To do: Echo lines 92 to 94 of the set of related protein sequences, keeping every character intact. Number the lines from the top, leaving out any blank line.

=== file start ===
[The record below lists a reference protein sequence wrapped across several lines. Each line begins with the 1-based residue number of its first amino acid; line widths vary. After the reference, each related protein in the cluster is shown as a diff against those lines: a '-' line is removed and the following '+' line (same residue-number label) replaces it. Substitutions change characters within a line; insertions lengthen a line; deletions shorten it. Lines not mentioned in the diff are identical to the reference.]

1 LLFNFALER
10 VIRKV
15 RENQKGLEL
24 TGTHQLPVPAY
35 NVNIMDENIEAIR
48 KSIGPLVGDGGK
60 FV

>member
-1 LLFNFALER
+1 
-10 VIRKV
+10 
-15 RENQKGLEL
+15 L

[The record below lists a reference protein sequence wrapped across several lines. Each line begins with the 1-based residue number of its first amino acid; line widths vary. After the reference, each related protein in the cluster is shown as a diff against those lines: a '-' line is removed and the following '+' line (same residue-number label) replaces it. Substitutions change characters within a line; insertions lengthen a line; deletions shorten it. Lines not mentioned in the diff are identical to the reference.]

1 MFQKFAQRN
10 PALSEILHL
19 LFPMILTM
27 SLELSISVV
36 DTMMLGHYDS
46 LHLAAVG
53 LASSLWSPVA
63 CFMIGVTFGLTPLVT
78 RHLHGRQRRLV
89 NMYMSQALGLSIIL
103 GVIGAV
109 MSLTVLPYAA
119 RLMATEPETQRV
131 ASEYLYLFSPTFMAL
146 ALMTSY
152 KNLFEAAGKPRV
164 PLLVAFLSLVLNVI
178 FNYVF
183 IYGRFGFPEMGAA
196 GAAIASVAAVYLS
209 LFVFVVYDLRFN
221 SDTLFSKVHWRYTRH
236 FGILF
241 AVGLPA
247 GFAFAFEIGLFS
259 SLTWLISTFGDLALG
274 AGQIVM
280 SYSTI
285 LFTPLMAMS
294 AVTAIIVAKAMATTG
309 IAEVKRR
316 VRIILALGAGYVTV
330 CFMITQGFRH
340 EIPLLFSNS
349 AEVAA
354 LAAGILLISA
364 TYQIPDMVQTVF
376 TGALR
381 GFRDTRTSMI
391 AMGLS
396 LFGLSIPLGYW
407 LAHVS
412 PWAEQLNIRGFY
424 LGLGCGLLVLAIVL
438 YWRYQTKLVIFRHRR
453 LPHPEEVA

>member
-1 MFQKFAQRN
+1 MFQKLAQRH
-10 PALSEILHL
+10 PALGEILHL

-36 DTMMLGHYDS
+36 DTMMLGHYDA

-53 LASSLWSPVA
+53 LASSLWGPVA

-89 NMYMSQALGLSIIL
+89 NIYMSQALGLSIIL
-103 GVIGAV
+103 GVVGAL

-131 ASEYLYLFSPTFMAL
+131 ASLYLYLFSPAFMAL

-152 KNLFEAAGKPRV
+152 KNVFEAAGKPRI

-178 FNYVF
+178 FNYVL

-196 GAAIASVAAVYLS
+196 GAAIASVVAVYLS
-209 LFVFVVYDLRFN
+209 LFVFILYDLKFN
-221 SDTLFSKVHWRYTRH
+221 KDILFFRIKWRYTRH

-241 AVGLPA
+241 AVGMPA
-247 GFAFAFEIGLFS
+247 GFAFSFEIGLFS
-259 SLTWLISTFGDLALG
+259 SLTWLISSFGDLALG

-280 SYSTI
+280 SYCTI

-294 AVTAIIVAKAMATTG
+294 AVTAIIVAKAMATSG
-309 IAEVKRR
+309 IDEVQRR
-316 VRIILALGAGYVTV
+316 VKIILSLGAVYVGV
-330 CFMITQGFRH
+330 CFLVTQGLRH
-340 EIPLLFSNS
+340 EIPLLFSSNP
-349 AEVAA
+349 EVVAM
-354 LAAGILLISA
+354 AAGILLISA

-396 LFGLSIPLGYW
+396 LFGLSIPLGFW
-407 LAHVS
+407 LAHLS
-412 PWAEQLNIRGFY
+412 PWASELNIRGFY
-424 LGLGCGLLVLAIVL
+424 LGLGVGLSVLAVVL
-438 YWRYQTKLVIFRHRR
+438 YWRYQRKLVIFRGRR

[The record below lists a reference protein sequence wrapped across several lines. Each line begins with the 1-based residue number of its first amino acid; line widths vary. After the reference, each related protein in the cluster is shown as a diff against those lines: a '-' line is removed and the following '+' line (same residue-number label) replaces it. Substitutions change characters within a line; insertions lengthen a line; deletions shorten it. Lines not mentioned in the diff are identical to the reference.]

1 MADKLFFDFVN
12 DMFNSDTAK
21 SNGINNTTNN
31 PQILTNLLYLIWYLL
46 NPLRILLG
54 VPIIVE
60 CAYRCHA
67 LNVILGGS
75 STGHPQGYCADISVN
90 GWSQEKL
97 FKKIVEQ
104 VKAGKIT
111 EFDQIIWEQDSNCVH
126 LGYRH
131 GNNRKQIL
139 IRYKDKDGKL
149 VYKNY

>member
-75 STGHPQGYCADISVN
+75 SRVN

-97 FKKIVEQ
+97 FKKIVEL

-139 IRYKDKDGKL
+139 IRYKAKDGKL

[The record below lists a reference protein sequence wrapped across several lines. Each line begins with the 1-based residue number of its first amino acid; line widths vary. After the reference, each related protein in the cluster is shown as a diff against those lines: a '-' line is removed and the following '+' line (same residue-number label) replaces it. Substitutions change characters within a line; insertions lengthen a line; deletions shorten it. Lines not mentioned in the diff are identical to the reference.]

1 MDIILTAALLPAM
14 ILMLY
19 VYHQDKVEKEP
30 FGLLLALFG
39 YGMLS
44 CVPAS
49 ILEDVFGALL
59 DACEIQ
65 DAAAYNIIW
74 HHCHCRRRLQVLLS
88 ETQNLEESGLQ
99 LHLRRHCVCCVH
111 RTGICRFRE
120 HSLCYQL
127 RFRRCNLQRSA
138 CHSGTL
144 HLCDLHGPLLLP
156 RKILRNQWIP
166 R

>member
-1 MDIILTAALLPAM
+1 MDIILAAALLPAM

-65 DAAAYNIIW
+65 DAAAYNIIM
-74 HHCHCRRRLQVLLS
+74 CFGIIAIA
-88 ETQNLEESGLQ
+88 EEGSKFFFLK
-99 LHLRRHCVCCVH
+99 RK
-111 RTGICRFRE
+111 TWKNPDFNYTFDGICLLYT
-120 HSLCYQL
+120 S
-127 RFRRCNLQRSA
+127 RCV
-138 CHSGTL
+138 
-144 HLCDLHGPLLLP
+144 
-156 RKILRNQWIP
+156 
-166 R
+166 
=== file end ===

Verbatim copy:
-259 SLTWLISTFGDLALG
+259 SLTWLISSFGDLALG

-280 SYSTI